Testicular Biopsy and Vasography

  • Ira D. Sharlip
  • Seck L. Chan


Testis biopsy is performed to identify the quality of spermatogenesis in patients who may have obstructive male infertility or to identify the presence of testicular sperm cells, which may be aspirated and used for intracytoplasmic sperm injection (ICSI). Testis biopsy may also be used to identify the presence of round spermatids, which may be aspirated and used for round spermatid nuclear injection (ROSNI).


Sertoli Cell Leydig Cell Seminiferous Tubule Round Spermatid Ejaculatory Duct 
These keywords were added by machine and not by the authors. This process is experimental and the keywords may be updated as the learning algorithm improves.


Unable to display preview. Download preview PDF.

Unable to display preview. Download preview PDF.


  1. 1.
    Wong TW, Straus FH, Warner NE. Testicular biopsy in the study of male infertility. I. Testicular causes of infertility. Arch Pathol 1973; 95: 151–159.PubMedGoogle Scholar
  2. 2.
    Camatini M, Franchi E, Faleri M. Ultrastructure of spermiogenesis in men with congenital absence of the vasa deferentia. Arch Androl 1979; 3: 93–99.PubMedCrossRefGoogle Scholar
  3. 3.
    Re M, Carpino F, Familiari G, et al. Ultrastruc-tural characteristics of idiopathic spermatidic arrest. Arch Androl 1979; 2: 283–289.PubMedCrossRefGoogle Scholar
  4. 4.
    Narbaitz R, Tolnai G, Jolly E, et al. Ultrastruc-tural studies on testicular biopsies from eighteen cases of hypospermatogenesis. Fertil Steril 1978; 30: 679–686.PubMedGoogle Scholar
  5. 5.
    Clermont Y. The cycle of seminiferous epithelium in man. Am J Anat 1963; 112: 35–44.PubMedCrossRefGoogle Scholar
  6. 6.
    Steinberger E, Tjioe DY. A method for quantitative analysis of human seminiferous epithelium. Fertil Steril 1968; 19: 959–961.PubMedGoogle Scholar
  7. 7.
    Zukerman Z, Rodriguez-Rigau LJ, Weiss D, et al. Quantitative analysis of the seminiferous epithelium in human testicular biopsies, and the relation of spermatogenesis to sperm density. Fertil Steril 1978; 30: 448–455.PubMedGoogle Scholar
  8. 8.
    Silber SJ, Rodriguez-Rigau LJ. Quantitative analysis of testicle biopsy: determination of partial obstruction and prediction of sperm count after surgery for obstruction. Fertil Steril 1981; 36: 480–485.PubMedGoogle Scholar
  9. 9.
    Clausen OPF, Purvis K, Hansson V. Quantitation of spermatogenesis by flow cytometric DNA measurements. Int J Androl 1978; l(suppl 2 ): 513–522.Google Scholar
  10. 10.
    Abyholm T, Clausen OP. Clinical evaluation of DNA flow cytometry of fine-needle aspirates from testes of infertile man. Int J Androl 1981; 4: 505–514.PubMedCrossRefGoogle Scholar
  11. 11.
    Chan SL, Lipshultz LI, Schwartzendruber D. Deoxyribonucleic acid (DNA) flow cytometry: a new modality for quantitative analysis of testicular biopsies. Fertil Steril 1984; 41: 485–487.PubMedGoogle Scholar
  12. 12.
    Kaufman DG, Nagler HM. Aspiration flow cytometry of the testes in the evaluation of spermatogenesis in the infertile male. Fertil Steril 1987; 48: 287–291.PubMedGoogle Scholar
  13. 13.
    Hellstrom WJG, Telsuk H, Deitch AD, et al. Comparison of flow cytometry to routine testis biopsy in male infertility. Urology 1990; 35: 321–326.PubMedCrossRefGoogle Scholar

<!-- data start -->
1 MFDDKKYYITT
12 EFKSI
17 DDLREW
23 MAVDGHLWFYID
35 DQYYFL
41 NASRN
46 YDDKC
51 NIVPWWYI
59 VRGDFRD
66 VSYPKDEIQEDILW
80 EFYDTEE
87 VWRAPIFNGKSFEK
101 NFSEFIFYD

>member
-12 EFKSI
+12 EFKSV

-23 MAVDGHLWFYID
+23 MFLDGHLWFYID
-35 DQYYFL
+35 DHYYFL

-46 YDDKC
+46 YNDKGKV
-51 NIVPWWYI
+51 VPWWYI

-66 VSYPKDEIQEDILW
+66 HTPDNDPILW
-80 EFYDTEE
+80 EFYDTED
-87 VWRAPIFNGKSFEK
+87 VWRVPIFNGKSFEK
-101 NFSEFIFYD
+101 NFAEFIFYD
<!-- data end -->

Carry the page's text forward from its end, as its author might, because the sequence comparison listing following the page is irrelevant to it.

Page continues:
14. 14.
    Pinkel D, Dean P, Lake D, et al. Flow cytometry of mammalian sperm—progress in DNA and morphology measurement. J Histochem Cytoehem 1979; 27: 353–358.CrossRefGoogle Scholar
  15. 15.
    Heller CG, Clermont Y. Kinetics of the germinal epithelium in man. Recent Prog Horm Res 1964; 20: 545–553.PubMedGoogle Scholar
  16. 16.
    Wong TW, Straus FH, Jones TM, et al. Pathological aspects of the infertile testis. Urol Clin North Am 1978; 5: 503–530.PubMedGoogle Scholar
  17. 17.
    Hagedoorn JP, David TE. Fine structure of the seminiferous tubules after vasectomy in man. Physiologist 1974; 17: 236.Google Scholar
  18. 18.
    Gupta I, Dhawan S, Goel GD. Low fertility in vasovasostomy males and its possible immunologic mechanism. Int Fertil 1975; 20: 183–191.Google Scholar
  19. 19.
    Joshi KY, Ramedo ZN, Sachder K. Effects of vasectomy in testis. Int Surg 1972; 57: 711–713.PubMedGoogle Scholar
  20. 20.
    Oswin Perera BMA. Changes in the structure and function of the testis and epididymides in vasectomized rams. Fertil Steril 1978; 29: 354–359.Google Scholar
  21. 21.
    Kubota R. Electron microscopic studies on the testis after vasectomy in rats and men. Jpn J Urol 1969; 60: 373–397.Google Scholar
  22. 22.
    Coburn M, Wheeler TM, Lipshultz LI. Testicular biopsy: its use and limitations. Urol Clin North Am 1987; 14: 551–561.PubMedGoogle Scholar
  23. 23.
    Jow WW, Steckel J, Schlegel PN, et al. Motile sperm in human testis biopsy specimens. J Androl 1993; 14: 194–198.PubMedGoogle Scholar
  24. 24.
    Barnes FL, Zouves C, Rodriguez H, et al. Sperm retrieval from testes biopsy with fertilization and pregnancy following ICSI. Abstract, Pacific Coast Fertil Society Meeting, April 19,1996, Indian Wells, California.Google Scholar
  25. 25.
    Carpino F, Re M, Familiari G, et al. Ultrastruc-tural study on the Sertoli cell in germinal aplasia. (Sertoli-cell-only syndrome). Int J Nephrol Urol Androl 1980; 1: 89–92.Google Scholar
  26. 26.
    Goluboff ET, Stifelman MD, Fisch H. Ejacula-tory duct obstruction in the infertile male. Urology 1995; 45: 925–931.PubMedCrossRefGoogle Scholar
  27. 27.
    Chan SL, Cunningham GR, Lipshultz LI. Testicular and post-testiculaar causes of male infertility. In: deVere White R, ed. Aspects of Male Infertility. Baltimore: Williams and Wilkins; 1982: 116–152.Google Scholar

Copyright information

© Springer Science+Business Media New York 1997

Authors and Affiliations

  • Ira D. Sharlip
  • Seck L. Chan

There are no affiliations available

Personalised recommendations